True stories from ‘Norky’ who comes from Scapegoat Hill, a small, isolated farming village, high on the Pennines in West Yorkshire. You can catch up on his ramblings so far via his author page.
I will avoid trying to justify the rights and wrongs of the industrial disputes of the 1970s, of which there were many. I’ll happily leave that to others who are much more qualified to do so. What I do feel qualified to write about is how they affected me.
Blackouts and the three-day week
I’ve previously written about the firefighters’ strike of 1977, in the ramble entitled ‘Firefighting, floating gerbils, and running about a bit’. There was also the electricians’ work-to-rule in December 1970, where we had regular blackouts. Whole areas were just switched off, and homes, hospitals and offices were run by candlelight or emergency generators.
I’m sure people under 40 years old would struggle to imagine what life would be like without smart phones, iPads, televisions, radios, computers, battery chargers, lighting in the home or street. Heavy industry and shops that required electricity had to hang around until the power came back on again. Luckily this dispute only lasted a few days.
However, another dispute– this time involving the miners and railway workers, and their work-to-rule in December 1974 – resulted in the ‘three day week’. All commercial business, with few exceptions such as hospitals and newspaper printing presses, could only work on three consecutive days per week. The measures were introduced by the then Conservative government as a means of conserving electricity supplies, which were restricted because of the industrial action.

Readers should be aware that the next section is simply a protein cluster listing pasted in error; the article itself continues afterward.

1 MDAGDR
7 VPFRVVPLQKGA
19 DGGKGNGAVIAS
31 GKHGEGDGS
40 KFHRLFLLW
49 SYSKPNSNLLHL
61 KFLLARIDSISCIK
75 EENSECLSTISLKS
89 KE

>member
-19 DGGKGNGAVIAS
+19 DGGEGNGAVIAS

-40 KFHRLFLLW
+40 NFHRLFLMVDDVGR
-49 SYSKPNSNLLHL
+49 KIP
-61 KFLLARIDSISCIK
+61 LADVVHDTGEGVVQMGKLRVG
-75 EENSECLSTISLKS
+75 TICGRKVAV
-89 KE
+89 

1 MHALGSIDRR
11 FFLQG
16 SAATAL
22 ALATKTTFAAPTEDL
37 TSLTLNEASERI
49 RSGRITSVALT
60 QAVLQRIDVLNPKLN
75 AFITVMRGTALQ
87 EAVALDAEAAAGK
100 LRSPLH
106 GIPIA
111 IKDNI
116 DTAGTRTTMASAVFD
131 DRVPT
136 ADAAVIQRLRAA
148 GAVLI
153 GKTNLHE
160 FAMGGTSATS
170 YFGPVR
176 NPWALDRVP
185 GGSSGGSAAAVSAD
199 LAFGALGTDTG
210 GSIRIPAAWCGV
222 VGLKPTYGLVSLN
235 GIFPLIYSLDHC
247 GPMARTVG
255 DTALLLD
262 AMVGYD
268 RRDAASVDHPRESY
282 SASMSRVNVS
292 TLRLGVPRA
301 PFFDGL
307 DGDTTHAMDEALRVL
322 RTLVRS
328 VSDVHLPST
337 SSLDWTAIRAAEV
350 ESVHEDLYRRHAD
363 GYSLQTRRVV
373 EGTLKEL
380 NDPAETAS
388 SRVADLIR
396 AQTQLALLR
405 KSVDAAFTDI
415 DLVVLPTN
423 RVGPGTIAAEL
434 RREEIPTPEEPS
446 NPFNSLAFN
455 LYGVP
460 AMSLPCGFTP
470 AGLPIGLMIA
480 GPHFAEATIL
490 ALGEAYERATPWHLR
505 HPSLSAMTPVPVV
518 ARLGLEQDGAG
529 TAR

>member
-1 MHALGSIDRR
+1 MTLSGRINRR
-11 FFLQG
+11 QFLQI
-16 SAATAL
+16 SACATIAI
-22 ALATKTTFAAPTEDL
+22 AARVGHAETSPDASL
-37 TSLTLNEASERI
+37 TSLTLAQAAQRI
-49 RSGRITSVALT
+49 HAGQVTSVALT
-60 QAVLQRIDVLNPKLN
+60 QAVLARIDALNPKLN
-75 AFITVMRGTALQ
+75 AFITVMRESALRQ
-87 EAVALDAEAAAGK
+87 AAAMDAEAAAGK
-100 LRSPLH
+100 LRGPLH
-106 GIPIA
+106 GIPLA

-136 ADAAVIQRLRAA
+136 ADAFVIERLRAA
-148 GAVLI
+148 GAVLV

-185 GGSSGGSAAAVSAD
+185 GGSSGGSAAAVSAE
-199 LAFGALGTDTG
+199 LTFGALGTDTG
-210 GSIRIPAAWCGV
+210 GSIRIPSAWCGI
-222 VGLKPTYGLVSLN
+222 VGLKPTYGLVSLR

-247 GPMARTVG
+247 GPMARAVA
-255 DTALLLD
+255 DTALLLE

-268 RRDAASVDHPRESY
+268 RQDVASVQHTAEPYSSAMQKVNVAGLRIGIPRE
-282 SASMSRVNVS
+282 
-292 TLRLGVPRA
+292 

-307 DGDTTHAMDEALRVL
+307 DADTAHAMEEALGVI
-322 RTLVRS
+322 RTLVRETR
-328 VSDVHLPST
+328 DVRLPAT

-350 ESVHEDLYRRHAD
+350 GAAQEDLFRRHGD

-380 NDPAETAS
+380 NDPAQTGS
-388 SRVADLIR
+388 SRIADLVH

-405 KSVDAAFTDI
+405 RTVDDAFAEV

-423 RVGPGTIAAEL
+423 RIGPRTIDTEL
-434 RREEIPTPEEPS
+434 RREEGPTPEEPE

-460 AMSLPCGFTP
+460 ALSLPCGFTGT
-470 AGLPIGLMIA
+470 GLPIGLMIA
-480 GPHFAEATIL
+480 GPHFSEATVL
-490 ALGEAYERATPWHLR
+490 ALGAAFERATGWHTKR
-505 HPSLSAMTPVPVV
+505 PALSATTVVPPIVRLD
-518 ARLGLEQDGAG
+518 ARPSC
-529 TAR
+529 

A new job at Brook Motors
At the time of the three-day week I was working at Brook Motors, Huddersfield. Owing to jobs in the textile trade becoming more and more scarce, I made the move to another aspect of engineering and became a welder/fitter at the company. After mergers and take-overs, its full and proper name was Hawker Sidley Brook Crompton Parkinson Motors, but if someone asked where I worked, they would have wandered off before I got that lot out. So we just called it by its previous name: Brook Motors.
The photo at the top is of some of my colleges at number ten department, just before it was merged with number six. I seem to remember they didn’t want any handsome chaps in this photo, which would explain why I’m not in it.
This next photo is much better, and includes the more handsome and prettier members of number ten. It shows Keith presenting Stan with a long-service award. I’m sure you can see that we were all asked to be smartly dressed for the presentation.
This is me and Hymas collecting drawings for our next project from the drawing office. Many of the drawings like the ones Hymas is holding were adapted from earlier drawings, therefore included both imperial and metric measurements.
Not that each measurement was shown in both imperial and metric, but the older section was imperial and the newer, adapted sections were in metric. What could possibly go wrong? We had to keep our wits about us, or we could easily have a roller conveyor emerging from the gent’s toilet or a crane leg secured in front of an emergency exit.
Workplace pranks and banter
The merger of number six (the mechanical maintenance fitters) and number ten (the welder/fitters), brought together many who were young and fresh out of apprenticeships. As a consequence, practical jokes and banter were commonplace. Much of this would not be tolerated in the modern workplace. I can’t remember any instances of racism, sexism or homophobia, but I seem to think most else was fair game.
Practical jokes were many and varied. They could also be described as bullying, but we were all subjected to these jokes in equal measure. The welding benches were big solid steel constructions with the arc welding earth permanently connected, if anybody came along to bother us and leaned on the bench we could grab the electrode end of the welder and accidentally touch their bare hand and give them a very amusing jolt.